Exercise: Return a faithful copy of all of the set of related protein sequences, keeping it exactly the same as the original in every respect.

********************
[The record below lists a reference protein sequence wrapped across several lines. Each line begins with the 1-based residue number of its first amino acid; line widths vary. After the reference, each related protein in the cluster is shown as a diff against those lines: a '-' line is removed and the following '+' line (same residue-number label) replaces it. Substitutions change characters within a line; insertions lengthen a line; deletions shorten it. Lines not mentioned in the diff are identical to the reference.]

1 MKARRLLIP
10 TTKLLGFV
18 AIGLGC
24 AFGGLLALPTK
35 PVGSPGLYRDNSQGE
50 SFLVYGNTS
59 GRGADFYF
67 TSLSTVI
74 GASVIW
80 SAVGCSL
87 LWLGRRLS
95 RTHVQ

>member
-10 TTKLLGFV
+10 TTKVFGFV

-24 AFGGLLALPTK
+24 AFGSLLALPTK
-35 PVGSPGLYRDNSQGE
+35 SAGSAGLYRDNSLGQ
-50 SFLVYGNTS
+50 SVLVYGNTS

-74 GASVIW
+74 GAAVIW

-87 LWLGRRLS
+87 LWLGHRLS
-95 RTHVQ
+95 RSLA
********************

[The record below lists a reference protein sequence wrapped across several lines. Each line begins with the 1-based residue number of its first amino acid; line widths vary. After the reference, each related protein in the cluster is shown as a diff against those lines: a '-' line is removed and the following '+' line (same residue-number label) replaces it. Substitutions change characters within a line; insertions lengthen a line; deletions shorten it. Lines not mentioned in the diff are identical to the reference.]

1 MKARRLLIP
10 TTKLLGFV
18 AIGLGC
24 AFGGLLALPTK
35 PVGSPGLYRDNSQGE
50 SFLVYGNTS
59 GRGADFYF
67 TSLSTVI
74 GASVIW
80 SAVGCSL
87 LWLGRRLS
95 RTHVQ

>member
-10 TTKLLGFV
+10 TTKVFGFV

-24 AFGGLLALPTK
+24 AFGSLLALPTK
-35 PVGSPGLYRDNSQGE
+35 SAGSAGLYRDNSLGQ
-50 SFLVYGNTS
+50 SVLVYGNTS

-74 GASVIW
+74 GAAVIW

-87 LWLGRRLS
+87 LWLGHRLS
-95 RTHVQ
+95 RSLA